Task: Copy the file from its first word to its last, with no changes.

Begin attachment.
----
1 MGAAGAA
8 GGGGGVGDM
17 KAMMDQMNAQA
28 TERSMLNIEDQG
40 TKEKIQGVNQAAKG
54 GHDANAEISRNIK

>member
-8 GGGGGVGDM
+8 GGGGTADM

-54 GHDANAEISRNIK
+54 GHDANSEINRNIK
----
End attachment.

1 MGAAGAA
8 GGGGGVGDM
17 KAMMDQMNAQA
28 TERSMLNIEDQG
40 TKEKIQGVNQAAKG
54 GHDANAEISRNIK

>member
-8 GGGGGVGDM
+8 GGGGTADM

-54 GHDANAEISRNIK
+54 GHDANSEINRNIK